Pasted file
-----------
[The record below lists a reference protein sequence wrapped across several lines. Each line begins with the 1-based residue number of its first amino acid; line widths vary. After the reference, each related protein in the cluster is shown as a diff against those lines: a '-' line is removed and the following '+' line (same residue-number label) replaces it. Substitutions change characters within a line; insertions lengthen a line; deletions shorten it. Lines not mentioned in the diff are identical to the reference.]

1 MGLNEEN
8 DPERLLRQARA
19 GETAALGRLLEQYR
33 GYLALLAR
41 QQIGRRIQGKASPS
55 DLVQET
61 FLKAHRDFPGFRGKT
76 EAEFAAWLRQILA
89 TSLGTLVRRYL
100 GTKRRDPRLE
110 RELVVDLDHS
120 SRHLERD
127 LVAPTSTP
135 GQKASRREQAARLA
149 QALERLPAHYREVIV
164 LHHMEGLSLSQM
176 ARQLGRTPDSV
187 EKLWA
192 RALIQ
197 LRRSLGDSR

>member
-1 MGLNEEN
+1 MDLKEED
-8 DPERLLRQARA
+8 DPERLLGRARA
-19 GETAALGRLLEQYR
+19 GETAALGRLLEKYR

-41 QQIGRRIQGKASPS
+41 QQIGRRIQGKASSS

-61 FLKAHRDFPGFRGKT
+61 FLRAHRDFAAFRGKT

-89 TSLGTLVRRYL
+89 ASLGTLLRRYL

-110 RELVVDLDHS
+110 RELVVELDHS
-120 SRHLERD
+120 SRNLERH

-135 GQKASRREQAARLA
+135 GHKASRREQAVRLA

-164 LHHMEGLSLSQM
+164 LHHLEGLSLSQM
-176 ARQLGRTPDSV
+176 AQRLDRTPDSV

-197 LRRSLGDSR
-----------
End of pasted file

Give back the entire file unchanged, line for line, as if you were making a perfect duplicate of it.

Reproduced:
[The record below lists a reference protein sequence wrapped across several lines. Each line begins with the 1-based residue number of its first amino acid; line widths vary. After the reference, each related protein in the cluster is shown as a diff against those lines: a '-' line is removed and the following '+' line (same residue-number label) replaces it. Substitutions change characters within a line; insertions lengthen a line; deletions shorten it. Lines not mentioned in the diff are identical to the reference.]

1 MGLNEEN
8 DPERLLRQARA
19 GETAALGRLLEQYR
33 GYLALLAR
41 QQIGRRIQGKASPS
55 DLVQET
61 FLKAHRDFPGFRGKT
76 EAEFAAWLRQILA
89 TSLGTLVRRYL
100 GTKRRDPRLE
110 RELVVDLDHS
120 SRHLERD
127 LVAPTSTP
135 GQKASRREQAARLA
149 QALERLPAHYREVIV
164 LHHMEGLSLSQM
176 ARQLGRTPDSV
187 EKLWA
192 RALIQ
197 LRRSLGDSR

>member
-1 MGLNEEN
+1 MDLKEED
-8 DPERLLRQARA
+8 DPERLLGRARA
-19 GETAALGRLLEQYR
+19 GETAALGRLLEKYR

-41 QQIGRRIQGKASPS
+41 QQIGRRIQGKASSS

-61 FLKAHRDFPGFRGKT
+61 FLRAHRDFAAFRGKT

-89 TSLGTLVRRYL
+89 ASLGTLLRRYL

-110 RELVVDLDHS
+110 RELVVELDHS
-120 SRHLERD
+120 SRNLERH

-135 GQKASRREQAARLA
+135 GHKASRREQAVRLA

-164 LHHMEGLSLSQM
+164 LHHLEGLSLSQM
-176 ARQLGRTPDSV
+176 AQRLDRTPDSV

-197 LRRSLGDSR